So back to us and our sad-sack-story. We’ve been trudging through the ritual of daily radiation and mountains of pills. Though the hubby still maintains that oral chemo is so much more preferred over wearing the poison-spewing-but-oh-so-fashionable fanny pack. He takes about 13 pills on a good day and shoots foam up his ass to ease the blisters from the radiation about four times a day. He has been shitting about every hour and sometimes through the night (on a good day), but that seems to be easing off now that I went to the white bread and canned fruit aisle. (They make that shit in ORGANIC form. What an oxymoron.)

He spends a lot of time cocooned on the couch in the Cronin’s afghan that we never returned (I used to think that word was African and it seemed really odd that people would wrap up in an African. But what did I know?) or crouched on the toilet. It’s like having a newborn at times. Like I should really try to nap when he does. But someone’s got to mind those kids.

We also have at least two doctor appointments a week (on a good week) at which we usually receive at least one or two new prescriptions for some new ailment that has cropped up due to the treatments. So my usual gameplan is: drop the hubby off at home so he can jump from the couch to the potty, head to Pharmaca and hang out while they fill the new Rx (usually shopping for more makeup that I never wear), then head to Little Whole (the smaller Whole Foods closest to our house) to shop for anything that doesn’t have beans, grains, skins, nuts, fresh ingredients, or taste in it. Most likely I then go back to Pharmaca again for whatever new thing has cropped up since I left for the store. Then it’s home to decipher the new drugs, unpack all of my new makeup and grab a can of something to slop on white bread for dinner.

Early on he felt well enough for us to bike to Cafe Aion for a date night and dinner (after a one night delay). But that was only the first week and by the next day, he couldn’t get off of the couch long enough to participate in Halloween with the angel and Spiderman/Dash/Eeyore (bean was all three at some point in the day). Suck-tastic.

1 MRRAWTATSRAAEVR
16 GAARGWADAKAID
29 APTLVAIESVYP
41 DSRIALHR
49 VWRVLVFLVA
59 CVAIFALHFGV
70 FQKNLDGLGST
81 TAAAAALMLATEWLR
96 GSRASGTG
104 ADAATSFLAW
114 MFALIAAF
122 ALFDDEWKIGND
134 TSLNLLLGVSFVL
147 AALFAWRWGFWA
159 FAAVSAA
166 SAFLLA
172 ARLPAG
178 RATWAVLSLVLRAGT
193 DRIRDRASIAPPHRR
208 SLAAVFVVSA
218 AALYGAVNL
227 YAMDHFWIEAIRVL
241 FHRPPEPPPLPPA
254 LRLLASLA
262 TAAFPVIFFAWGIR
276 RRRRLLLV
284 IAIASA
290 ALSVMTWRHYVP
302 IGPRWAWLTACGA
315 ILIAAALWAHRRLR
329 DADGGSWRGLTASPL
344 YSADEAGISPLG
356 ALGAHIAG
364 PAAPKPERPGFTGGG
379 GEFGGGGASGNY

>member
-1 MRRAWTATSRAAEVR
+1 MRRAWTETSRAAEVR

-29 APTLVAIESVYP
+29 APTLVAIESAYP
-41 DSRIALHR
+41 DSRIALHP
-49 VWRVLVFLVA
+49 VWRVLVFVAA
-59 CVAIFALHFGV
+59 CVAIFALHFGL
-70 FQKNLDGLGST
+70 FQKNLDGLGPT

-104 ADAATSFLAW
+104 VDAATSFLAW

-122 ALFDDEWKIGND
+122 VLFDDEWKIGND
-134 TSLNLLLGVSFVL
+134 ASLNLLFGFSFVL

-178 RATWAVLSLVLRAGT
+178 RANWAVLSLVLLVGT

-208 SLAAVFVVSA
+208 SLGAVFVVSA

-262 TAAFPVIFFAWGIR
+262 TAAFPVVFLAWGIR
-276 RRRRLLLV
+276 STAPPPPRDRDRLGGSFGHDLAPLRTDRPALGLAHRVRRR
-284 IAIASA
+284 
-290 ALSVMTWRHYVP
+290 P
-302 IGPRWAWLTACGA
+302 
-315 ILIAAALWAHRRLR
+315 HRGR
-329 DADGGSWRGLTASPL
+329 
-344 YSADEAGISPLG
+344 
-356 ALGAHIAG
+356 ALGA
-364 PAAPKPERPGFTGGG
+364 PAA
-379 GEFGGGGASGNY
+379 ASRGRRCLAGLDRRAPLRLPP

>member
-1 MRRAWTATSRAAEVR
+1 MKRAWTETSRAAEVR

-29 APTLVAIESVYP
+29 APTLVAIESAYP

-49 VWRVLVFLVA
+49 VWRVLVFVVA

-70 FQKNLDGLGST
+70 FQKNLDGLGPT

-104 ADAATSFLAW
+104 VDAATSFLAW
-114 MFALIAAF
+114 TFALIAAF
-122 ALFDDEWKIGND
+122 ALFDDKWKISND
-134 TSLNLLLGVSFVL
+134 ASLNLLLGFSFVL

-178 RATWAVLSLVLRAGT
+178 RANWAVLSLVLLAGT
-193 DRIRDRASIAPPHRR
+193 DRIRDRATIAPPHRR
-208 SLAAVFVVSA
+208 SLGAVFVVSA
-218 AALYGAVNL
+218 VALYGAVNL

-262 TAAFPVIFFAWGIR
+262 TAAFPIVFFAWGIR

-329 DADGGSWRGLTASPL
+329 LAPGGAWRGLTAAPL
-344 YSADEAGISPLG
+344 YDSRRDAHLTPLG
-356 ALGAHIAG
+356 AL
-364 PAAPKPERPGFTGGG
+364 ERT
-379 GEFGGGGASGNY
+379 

Since then, it’s been minute to minute. We’ll go. We’ll do. We’ll be. Then we won’t. Just like that.

This week, he hit bottom. Even though I had JJ Strong songs dancing in my head. I kept trying to impart that to him. “Remember when Jeff spent the weekend cross country skiing while he was on chemo?” So not helpful. I’d hoped to inspire. Ignite. Instead, I bottomed out too. Jeff was strong, positive, hopeful and, well, HEROIC. As was Sherry. Throughout their entire ordeal. They both beamed out to us as role models when we got our diagnosis. Facing cancer with dignity and grace. And I was trying to figure out how they were possibly able to maintain that. Heather reminded me that he didn’t have any side effects from any of the treatments (and they sometimes wished he would so they could know it was WORKING). But still.

And I guess what I thought of is with a diagnosis as dire as theirs was, hope is all you have. You can’t AFFORD to wallow in self-pity. It’s chin up or go down in flames. Because for us, there is a tangible end in sight. Once we are through this shit-pile of treatments, once we get a few weeks’ break for the holidays, once we get through January and February of chemo. Once THAT is all over. THEN we can be done. Really, truly DONE — with only five more years of doctor’s appointments while we hold our breath and pray-pray-pray that it hasn’t come back to go.

They would have a surgery and get a nugget of hope back. A treatment and another nugget. For us, it’s heads-down and get through this for seven months straight. No breather or hope nugget. Just DO IT. And no soup for you.

But you can’t really compare. We all get dealt a hand. No matter how shitty. And we deal the best way we can.

What we can learn from all of this? The Matthews are a HOT MESS. We’ve been dealt a hand that reeks so badly that I often can’t breathe for many days in a row. But we have so much optimism mixed in with our realism, that it balances out from time to time. And, for us, getting out all that’s true and hard in this makes us feel stronger.

Besides, now we have this new angel up there with Mima keeping an eye on us all for extra luck.

TODAY’S THEME SONG: Hot Mess. Uncle Kracker. I like tequila on my sunrise. A little black around my blue eyes. Walkin’ on wire. Let it ride.


One Response to “>Get the FUNK OUT (of my face).”

  1. Shannah November 19, 2010 at 10:28 pm #

    >Thank you for this post, Cass. It was a gift to all of us who knew Jeff, and to all of us who love you and Kenny.